Get pregnant!

8 February 2009

Want to get pregnant?

Sometimes, getting pregnant takes more than just going without contraceptives. It might require a better understanding of your body, plenty of patience and just that bit of luck. So if you're planning to get pregnant, read on as JILL LEE brings you back to the basics of baby-making.
When to seek extra help
Generally, if you and your partner are under early 30s and in good health, it is okay to try on your own for one year before consulting a fertility specialist. But if you're are 35 or older, your periods are more than 35 days apart, or suspect fertility issues, it is advisable to seek help sooner. Fertility is an issue that involves both men and women. So when a couple is having problems, both should seek consultation.
When a healthy couple has frequent, unprotected sex, they usually conceive within a year. But this may not be the case for certain couples. If you have been trying for a baby for a while but have not got pregnant yet, don't be discouraged. These are some simple things you can do to up your chances of having a baby:

Know when you're fertile
It's one thing understanding how ovulation works. Figuring out when it's happening to your body is a different thing entirely. But timing is everything. Once you've determined your ovulation, have sex once a day to increase the odds of conception.

There are a few ways you can try:
  1. Keep track on the calendar
    If you have a consistent 28-day cycle, your ovulation is likely to begin about 14 days after your last period began. So use a calendar to mark the fertile days. One problem with this is that this may be inaccurate for women who have irregular cycles.
  2. Watch for changes in cervical mucus
    Look for clear, slippery vaginal secretions - this is a sign the ovulation is happening. This is a good indicator of fertility. After ovulation, the vaginal discharge will become cloudy and sticky. Or it may disappear entirely.
  3. Measure your basal body temperature
    Basal body temperature is your body's temperature when you are fully at rest. Usually, ovulation will cause a gradual rise or sudden jump in temperature. You can assume that ovulation has occurred when the slightly higher temperature remains steady for three days or so.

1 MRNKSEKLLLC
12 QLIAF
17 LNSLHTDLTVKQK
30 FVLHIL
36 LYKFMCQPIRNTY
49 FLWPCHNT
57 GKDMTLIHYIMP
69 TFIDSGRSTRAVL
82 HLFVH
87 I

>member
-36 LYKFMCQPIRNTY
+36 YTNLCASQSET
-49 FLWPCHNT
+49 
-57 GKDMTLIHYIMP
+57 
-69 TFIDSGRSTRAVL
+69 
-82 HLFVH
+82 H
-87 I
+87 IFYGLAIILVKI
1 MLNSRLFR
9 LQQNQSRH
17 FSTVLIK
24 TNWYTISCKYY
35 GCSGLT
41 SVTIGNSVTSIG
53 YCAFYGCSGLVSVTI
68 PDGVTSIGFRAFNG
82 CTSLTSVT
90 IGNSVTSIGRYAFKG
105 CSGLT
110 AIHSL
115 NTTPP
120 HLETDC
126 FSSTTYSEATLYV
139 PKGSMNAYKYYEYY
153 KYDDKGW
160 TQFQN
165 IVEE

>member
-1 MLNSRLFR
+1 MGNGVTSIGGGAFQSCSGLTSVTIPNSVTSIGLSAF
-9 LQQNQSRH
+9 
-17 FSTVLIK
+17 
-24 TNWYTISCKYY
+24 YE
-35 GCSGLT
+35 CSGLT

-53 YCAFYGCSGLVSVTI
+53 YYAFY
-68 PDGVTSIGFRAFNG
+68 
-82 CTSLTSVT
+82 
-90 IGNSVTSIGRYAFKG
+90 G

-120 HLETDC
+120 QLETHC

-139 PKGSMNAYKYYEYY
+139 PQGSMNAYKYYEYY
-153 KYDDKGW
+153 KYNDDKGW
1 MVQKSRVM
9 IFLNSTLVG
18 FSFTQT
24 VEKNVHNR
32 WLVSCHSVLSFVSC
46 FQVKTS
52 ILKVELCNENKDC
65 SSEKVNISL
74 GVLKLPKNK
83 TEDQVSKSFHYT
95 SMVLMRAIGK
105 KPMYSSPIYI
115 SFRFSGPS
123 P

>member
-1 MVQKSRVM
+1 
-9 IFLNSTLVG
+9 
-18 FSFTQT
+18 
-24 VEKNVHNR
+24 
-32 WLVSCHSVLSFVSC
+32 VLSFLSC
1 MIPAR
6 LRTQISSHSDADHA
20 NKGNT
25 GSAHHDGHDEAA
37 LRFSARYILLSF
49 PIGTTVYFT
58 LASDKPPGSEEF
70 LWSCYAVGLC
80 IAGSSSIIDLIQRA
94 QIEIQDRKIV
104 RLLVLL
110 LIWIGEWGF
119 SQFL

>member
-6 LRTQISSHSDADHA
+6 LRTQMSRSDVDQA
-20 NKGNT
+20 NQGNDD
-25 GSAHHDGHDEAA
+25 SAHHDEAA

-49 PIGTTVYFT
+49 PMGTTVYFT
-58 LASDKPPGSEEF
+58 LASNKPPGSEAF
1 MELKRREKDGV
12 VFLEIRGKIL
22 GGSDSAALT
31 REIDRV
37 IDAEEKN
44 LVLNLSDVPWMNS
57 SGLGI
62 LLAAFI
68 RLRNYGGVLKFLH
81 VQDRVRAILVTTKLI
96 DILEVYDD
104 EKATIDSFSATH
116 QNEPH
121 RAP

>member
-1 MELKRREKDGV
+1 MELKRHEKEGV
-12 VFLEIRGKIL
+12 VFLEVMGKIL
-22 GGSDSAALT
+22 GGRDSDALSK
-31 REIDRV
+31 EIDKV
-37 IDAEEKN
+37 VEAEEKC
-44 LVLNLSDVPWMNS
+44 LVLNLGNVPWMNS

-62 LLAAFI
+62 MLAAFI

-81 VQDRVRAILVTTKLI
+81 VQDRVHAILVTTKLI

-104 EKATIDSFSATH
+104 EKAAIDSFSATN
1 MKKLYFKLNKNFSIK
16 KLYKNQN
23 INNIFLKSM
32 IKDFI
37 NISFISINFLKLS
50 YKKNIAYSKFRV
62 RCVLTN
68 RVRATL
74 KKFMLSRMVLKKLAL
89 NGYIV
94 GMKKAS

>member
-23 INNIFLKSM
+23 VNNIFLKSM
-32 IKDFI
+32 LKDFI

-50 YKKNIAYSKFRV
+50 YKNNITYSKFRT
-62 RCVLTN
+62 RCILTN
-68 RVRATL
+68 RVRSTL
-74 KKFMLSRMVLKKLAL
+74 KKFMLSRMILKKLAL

4. Use an ovulation monitoring kit
    These are over-the-counter kits that test your urine for the surge in hormones that occurs before ovulation. A problem with this is that these kits can be expensive.
Make healthy lifestyle choices
It's a given that a healthy body makes it easier for pregnancy to happen. Start by maintaining a healthy weight (think a BMI between 20 and 30). Also, stock your kitchen with nutritious foods and prenatal vitamins or supplements, like folic acid (vitamin B9), which aids a baby's development.

Exercise is also a great way to relieve stress (which can get in the way of getting pregnant). So start and stick to a fitness plan now. Yoga, swimming and brisk walking are great ways to get your body in shape. The best part is - you might be able continue with these exercises even when you are pregnant!

Go for preconception planning
If you and your partner have any pre-existing health issues, or just want to put your minds at ease, consider consulting your doctor to assess your overall health, lifestyle habits or even to investigate your family health history for genetic disorders.

Your doctor may recommend prenatal vitamins, make sure you're up-to-date on your immunizations, ask about the type of medications you may be taking and even do a pap smear or test for sexually-transmitted diseases.
What NOT to do
  • Smoke - This is a big no-no as tobacco changes the cervical mucus, which may keep the sperm from reaching the egg. Smoking may also increase the incidence of miscarriage if you do manage to get pregnant. So if you are a smoker, you have to quit before you try for a baby.
  • Drink alcohol - Some experts believe that drinking more than a glas of wine a day may reduce your chances of conceiving. This has been supported by a recent study in the British Medical Journal. So if you want to conceive, avoid alcohol completely.
  • Take certain medication without your doctor's go-ahead - Certain medications can make it difficult for you to conceive, so do consult your doctor if you're on such medications.
  • Take caffeine - An occasional cup of coffee is okay, but research has shown that too much caffeine can reduce your ability to absorb iron (which you need for pregnancy).
  • Harbour negative thoughts - Don't let stress of trying for a baby get to you because your body will not perform well as a result of it. Also, women who suffer from depression are twice as likely to have problems with fertility as women who don't. So if you have a personal or family history of depression, do consult a psychiatrist. If you have take medication, your doctor will help you find an antidepressant that's safe to take while you're trying to conceive.

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